Not since the Piggly Wiggly location on Euclid Avenue shuttered has there been such a public hue and cry over a village staple closing. From the moment the initial design plans for the Lane Parke development of Mountain Brook Village were released, fans of Anna & Chris Newsome’s restaurant, Ollie Irene, became fixated on when the local gem would decamp, where they would put down new roots and most importantly, when they could get their hands on that Korean barbecue.

Opening in the fall of 2011, the sophisticated but approachable cuisine of Ollie Irene found an immediate home with Birmingham diners of all stripes—not just Mountain Brook denizens. It was not unusual to scan the dining room and see country club patrons seated next to a pair of tattooed visitors to the Magic City seated next to a cluster of young Homewood couples on a group date night. Everyone loved the food and the vibe of Ollie Irene and mourned the closing in the fall of 2016.

Fortunately, the Ollie Irene fan club had to only wait about 365 days before they could get back to the table with their friends. Almost to the day—September 30th to be exact—Anna and Chris Newsome were able to reveal to all what they had been planning and working so hard to achieve. Located a mere 2 miles from the original location (less, as the crow flies), this second iteration in Crestline Village feels fresh but familiar, intimate but replete with new things to discover. Sitting down with Anna and Chris to discuss this next chapter, it becomes immediately apparent that this has been a labor of love.

So, it has been about a year since you closed the original location and reopened Ollie Irene here, in Crestline Village. Did you take any time for yourselves before diving into this new project?

Anna: When we closed Ollie Irene, we didn’t have a space to go to (yet), and there was some concern. I wanted to go to Italy and just ponder what we wanted to do next. But then this space came open, and it is such a great location.

Chris: I had this idea that we’d go to Montana and I’d get to go fishing, but our youngest child was only 8 months old. We did have great weather and just spent time together as a family, sitting in hammocks and taking it all in.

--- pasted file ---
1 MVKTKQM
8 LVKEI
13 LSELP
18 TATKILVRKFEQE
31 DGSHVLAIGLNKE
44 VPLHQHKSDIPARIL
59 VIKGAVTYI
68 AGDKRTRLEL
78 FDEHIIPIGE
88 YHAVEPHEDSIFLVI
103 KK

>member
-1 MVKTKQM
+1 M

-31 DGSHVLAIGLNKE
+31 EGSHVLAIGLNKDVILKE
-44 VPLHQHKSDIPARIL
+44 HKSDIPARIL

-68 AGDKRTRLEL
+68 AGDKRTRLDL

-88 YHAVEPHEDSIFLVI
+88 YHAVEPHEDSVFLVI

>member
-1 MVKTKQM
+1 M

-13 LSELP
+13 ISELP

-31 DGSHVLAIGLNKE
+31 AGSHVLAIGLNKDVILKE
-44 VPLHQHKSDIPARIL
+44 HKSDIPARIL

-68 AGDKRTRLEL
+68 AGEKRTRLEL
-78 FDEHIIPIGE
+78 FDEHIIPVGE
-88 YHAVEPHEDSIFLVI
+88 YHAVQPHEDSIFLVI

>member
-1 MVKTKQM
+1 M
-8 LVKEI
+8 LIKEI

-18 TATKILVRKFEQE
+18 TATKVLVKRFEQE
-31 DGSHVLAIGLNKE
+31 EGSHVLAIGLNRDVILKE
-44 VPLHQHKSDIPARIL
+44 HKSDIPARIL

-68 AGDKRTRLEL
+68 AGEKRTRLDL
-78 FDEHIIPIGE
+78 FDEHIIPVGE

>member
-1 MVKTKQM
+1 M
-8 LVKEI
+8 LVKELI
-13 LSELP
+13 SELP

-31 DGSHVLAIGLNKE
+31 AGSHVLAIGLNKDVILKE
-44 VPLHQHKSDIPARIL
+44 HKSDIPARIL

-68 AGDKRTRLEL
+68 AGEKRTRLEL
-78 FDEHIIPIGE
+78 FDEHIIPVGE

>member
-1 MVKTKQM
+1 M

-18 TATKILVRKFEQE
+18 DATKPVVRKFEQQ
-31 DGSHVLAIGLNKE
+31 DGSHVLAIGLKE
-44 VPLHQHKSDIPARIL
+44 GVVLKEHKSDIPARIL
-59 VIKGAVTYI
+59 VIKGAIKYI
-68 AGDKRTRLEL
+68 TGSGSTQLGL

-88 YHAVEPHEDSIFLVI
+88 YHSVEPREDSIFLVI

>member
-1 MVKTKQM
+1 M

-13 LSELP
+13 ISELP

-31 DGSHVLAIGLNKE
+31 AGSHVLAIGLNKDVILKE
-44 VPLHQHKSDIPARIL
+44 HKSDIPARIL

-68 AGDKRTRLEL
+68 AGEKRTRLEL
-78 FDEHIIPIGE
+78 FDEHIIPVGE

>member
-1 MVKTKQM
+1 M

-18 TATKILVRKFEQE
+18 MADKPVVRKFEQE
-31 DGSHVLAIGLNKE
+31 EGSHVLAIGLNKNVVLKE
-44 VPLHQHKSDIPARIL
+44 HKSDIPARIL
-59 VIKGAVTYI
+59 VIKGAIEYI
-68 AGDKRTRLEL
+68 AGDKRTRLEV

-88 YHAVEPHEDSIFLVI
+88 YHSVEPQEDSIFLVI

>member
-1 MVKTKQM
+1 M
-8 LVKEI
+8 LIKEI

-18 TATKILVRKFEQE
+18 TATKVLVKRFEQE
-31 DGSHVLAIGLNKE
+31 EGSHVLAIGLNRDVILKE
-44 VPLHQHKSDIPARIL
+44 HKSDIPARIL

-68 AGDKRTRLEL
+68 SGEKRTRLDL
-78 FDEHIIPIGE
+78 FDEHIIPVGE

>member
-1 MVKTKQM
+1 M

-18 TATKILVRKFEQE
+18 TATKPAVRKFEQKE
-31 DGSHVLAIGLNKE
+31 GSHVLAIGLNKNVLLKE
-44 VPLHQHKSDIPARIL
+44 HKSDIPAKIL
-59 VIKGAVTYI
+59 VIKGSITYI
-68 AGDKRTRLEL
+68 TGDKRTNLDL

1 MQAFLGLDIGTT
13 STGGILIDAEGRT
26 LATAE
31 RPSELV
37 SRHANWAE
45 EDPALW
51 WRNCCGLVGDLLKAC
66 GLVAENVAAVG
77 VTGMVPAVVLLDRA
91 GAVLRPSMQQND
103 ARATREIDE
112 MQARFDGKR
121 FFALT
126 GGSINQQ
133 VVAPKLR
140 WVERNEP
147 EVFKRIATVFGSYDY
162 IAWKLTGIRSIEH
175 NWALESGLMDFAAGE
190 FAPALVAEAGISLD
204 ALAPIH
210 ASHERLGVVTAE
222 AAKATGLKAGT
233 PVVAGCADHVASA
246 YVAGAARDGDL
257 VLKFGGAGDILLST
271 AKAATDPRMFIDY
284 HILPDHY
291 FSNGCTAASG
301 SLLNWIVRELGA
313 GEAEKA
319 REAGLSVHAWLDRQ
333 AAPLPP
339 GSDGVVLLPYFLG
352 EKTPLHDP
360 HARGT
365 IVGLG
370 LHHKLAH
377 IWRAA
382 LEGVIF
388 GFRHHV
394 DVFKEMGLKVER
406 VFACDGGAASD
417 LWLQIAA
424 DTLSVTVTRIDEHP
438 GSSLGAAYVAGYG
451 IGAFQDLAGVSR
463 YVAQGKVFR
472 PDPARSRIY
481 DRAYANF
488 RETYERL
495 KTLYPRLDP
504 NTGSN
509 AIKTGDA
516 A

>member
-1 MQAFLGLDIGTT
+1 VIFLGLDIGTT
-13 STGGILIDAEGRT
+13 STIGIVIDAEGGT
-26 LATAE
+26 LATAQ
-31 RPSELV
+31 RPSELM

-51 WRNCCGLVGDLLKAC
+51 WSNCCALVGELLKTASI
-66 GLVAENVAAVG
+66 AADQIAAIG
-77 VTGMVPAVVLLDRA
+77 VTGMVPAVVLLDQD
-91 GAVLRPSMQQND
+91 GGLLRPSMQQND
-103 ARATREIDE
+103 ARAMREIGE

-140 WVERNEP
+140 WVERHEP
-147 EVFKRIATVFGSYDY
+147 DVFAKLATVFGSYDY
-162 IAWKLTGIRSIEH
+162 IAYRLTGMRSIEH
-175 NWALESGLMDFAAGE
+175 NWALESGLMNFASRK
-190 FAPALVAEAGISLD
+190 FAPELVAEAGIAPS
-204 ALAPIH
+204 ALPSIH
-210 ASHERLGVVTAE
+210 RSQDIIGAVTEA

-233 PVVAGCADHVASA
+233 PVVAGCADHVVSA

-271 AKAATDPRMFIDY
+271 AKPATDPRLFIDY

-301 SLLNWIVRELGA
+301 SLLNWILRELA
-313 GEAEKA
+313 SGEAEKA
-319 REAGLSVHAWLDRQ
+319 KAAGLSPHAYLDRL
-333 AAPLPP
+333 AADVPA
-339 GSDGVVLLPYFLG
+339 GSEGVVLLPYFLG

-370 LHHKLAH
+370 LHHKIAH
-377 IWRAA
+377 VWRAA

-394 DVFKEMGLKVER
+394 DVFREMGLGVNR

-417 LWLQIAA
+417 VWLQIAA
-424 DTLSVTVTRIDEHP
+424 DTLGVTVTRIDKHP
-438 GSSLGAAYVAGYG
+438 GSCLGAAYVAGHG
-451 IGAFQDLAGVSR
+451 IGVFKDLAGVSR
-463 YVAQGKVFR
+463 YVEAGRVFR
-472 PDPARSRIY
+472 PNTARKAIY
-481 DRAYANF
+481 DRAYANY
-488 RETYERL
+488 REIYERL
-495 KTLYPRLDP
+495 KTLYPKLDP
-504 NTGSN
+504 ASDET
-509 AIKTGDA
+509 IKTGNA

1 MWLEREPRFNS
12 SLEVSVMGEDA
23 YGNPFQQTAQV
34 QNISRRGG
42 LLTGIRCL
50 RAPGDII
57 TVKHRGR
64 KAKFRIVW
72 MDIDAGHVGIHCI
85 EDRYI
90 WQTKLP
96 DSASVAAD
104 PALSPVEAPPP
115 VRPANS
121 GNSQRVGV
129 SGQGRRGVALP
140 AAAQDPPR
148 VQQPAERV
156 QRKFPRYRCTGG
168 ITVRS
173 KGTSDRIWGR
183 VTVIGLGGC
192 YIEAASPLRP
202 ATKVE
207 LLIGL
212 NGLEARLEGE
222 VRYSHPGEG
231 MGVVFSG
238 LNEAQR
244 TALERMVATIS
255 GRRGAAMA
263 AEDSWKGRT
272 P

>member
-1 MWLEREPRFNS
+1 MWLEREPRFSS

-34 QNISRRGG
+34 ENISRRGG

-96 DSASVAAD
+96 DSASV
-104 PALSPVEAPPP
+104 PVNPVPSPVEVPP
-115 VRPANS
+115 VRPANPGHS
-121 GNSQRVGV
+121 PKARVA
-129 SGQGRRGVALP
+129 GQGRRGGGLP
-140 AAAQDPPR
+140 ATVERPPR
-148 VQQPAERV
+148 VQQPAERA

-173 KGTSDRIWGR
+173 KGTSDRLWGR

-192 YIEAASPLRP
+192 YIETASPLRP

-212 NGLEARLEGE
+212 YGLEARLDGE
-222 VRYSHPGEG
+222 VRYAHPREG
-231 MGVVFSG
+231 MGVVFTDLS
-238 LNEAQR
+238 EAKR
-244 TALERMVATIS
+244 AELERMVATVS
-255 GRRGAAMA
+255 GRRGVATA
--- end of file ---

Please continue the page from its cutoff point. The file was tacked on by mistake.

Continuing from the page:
But it sounds like you did not get too much time to kick back and relax. You had people clamoring to know when and where you’d reopen!

Chris: We had a lot of questions—usually the same questions—but we did not have any answers for a long time! For the first five years (we were open), it was like, “Where are you moving?” and then it was like, “When are you opening?” And now it is like, “When is the Korean barbecue coming back?”

Anna: Well, they were dying for these dishes! We were stopped in the street and asked about the Sticky Toffee Pudding or the chicken or the stew or the catfish.

Chris: So we listened.

Tell us about this particular space and the challenges you faced in getting it open and getting it right.

Chris: Every single part of this transition has been challenging!

Anna: What we kept and what we left—we really didn’t discuss much. We really were focused on getting the space ready to open and it has been a really organic process. What will work in this space? How do we want it to feel?

Chris: It is the same as it was with the other place—we didn’t plan all of that but it came about through working with Edee Youngblood, the designer who was able to capture what we wanted to do as Ollie Irene.

It sounds like Edee was instrumental in capturing that vibe.

Anna: We discussed feelings with her, but really the point we started off with, which was just like at the other location, (is) you walk in and you were just transported. We wanted that same element for this place. We did not feel like it (the décor) had to be the exact same here, but we wanted guests to feel transported, while still fitting with the neighborhood and this community – we wanted it to be this kind of escape. We really wanted to achieve a glow and capture that bustling atmosphere. Edee is really good at figuring out what elements will make that happen and then editing those things to get to it.

We wanted this place to feel like it was filled with things from a lifetime of travel—European travel, Old World travel. We have had people say it feels like Brooklyn or Paris or New Orleans or London. It is nothing in particular, but it is all of those things.

Design-wise, what did you keep from the original location?

Anna: We kept a few things from the old location—some mirrors and some heads that travel with Chris everywhere he goes.

Chris: Almost everything in here is custom. One of my cooks back there is also a great welder. There were so many opportunities for innovative solutions here. For example, we kept the bar from the old location. (Moving it) was like Everest in terms of challenges. These table tops were sitting in our back yard for a while. Anna and I sanded them and poured coffee on them (to age them). The front doors came from North Carolina, but I stripped them and sanded them and lacquered them myself.

That long shelf behind the bar was handmade. Josh (our bartender) took about two days and welded L-beams to fit underneath the bar. Then we had to drill into the concrete wall to anchor the bar, and then to make sure it was level to put the 100+ pound shelf on it. Turns out, the wall was not level, so we had to shave off part of the shelf to make it sit flush with the wall.